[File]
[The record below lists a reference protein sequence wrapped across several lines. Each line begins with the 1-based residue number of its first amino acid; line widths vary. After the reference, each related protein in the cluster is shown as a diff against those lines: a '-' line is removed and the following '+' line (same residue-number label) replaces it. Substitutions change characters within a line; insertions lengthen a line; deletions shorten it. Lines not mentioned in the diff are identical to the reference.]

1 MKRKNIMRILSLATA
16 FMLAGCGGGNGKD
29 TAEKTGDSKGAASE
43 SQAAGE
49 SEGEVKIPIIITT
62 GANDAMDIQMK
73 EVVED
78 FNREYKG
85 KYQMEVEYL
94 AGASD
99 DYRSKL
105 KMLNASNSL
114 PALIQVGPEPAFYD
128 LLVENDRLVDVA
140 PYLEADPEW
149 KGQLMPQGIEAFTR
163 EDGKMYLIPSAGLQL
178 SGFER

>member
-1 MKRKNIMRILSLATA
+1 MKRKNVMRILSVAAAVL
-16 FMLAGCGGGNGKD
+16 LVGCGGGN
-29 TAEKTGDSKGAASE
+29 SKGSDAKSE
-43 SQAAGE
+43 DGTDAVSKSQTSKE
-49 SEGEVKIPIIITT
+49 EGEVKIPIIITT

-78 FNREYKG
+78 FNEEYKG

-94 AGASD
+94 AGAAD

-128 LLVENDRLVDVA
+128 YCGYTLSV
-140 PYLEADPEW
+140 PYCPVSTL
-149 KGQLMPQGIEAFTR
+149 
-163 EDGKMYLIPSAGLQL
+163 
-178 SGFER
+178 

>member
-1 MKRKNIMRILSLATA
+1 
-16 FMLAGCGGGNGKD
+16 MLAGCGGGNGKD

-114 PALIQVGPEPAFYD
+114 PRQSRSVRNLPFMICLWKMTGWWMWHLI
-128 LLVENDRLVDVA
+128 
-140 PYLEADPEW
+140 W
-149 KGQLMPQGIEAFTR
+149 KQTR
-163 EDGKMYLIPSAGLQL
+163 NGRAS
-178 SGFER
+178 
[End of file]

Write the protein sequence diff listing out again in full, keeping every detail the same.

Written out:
[The record below lists a reference protein sequence wrapped across several lines. Each line begins with the 1-based residue number of its first amino acid; line widths vary. After the reference, each related protein in the cluster is shown as a diff against those lines: a '-' line is removed and the following '+' line (same residue-number label) replaces it. Substitutions change characters within a line; insertions lengthen a line; deletions shorten it. Lines not mentioned in the diff are identical to the reference.]

1 MKRKNIMRILSLATA
16 FMLAGCGGGNGKD
29 TAEKTGDSKGAASE
43 SQAAGE
49 SEGEVKIPIIITT
62 GANDAMDIQMK
73 EVVED
78 FNREYKG
85 KYQMEVEYL
94 AGASD
99 DYRSKL
105 KMLNASNSL
114 PALIQVGPEPAFYD
128 LLVENDRLVDVA
140 PYLEADPEW
149 KGQLMPQGIEAFTR
163 EDGKMYLIPSAGLQL
178 SGFER

>member
-1 MKRKNIMRILSLATA
+1 MKRKNVMRILSVAAAVL
-16 FMLAGCGGGNGKD
+16 LVGCGGGN
-29 TAEKTGDSKGAASE
+29 SKGSDAKSE
-43 SQAAGE
+43 DGTDAVSKSQTSKE
-49 SEGEVKIPIIITT
+49 EGEVKIPIIITT

-78 FNREYKG
+78 FNEEYKG

-94 AGASD
+94 AGAAD

-128 LLVENDRLVDVA
+128 YCGYTLSV
-140 PYLEADPEW
+140 PYCPVSTL
-149 KGQLMPQGIEAFTR
+149 
-163 EDGKMYLIPSAGLQL
+163 
-178 SGFER
+178 

>member
-1 MKRKNIMRILSLATA
+1 
-16 FMLAGCGGGNGKD
+16 MLAGCGGGNGKD

-114 PALIQVGPEPAFYD
+114 PRQSRSVRNLPFMICLWKMTGWWMWHLI
-128 LLVENDRLVDVA
+128 
-140 PYLEADPEW
+140 W
-149 KGQLMPQGIEAFTR
+149 KQTR
-163 EDGKMYLIPSAGLQL
+163 NGRAS
-178 SGFER
+178 